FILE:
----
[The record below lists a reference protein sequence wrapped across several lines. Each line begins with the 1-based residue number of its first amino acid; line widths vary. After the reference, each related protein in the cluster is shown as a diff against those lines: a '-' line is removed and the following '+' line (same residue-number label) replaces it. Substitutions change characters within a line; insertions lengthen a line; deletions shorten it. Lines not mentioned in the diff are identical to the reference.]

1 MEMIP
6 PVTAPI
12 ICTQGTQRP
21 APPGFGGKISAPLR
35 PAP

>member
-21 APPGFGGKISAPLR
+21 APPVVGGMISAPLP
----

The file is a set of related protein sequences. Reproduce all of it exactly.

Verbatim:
[The record below lists a reference protein sequence wrapped across several lines. Each line begins with the 1-based residue number of its first amino acid; line widths vary. After the reference, each related protein in the cluster is shown as a diff against those lines: a '-' line is removed and the following '+' line (same residue-number label) replaces it. Substitutions change characters within a line; insertions lengthen a line; deletions shorten it. Lines not mentioned in the diff are identical to the reference.]

1 MEMIP
6 PVTAPI
12 ICTQGTQRP
21 APPGFGGKISAPLR
35 PAP

>member
-21 APPGFGGKISAPLR
+21 APPVVGGMISAPLP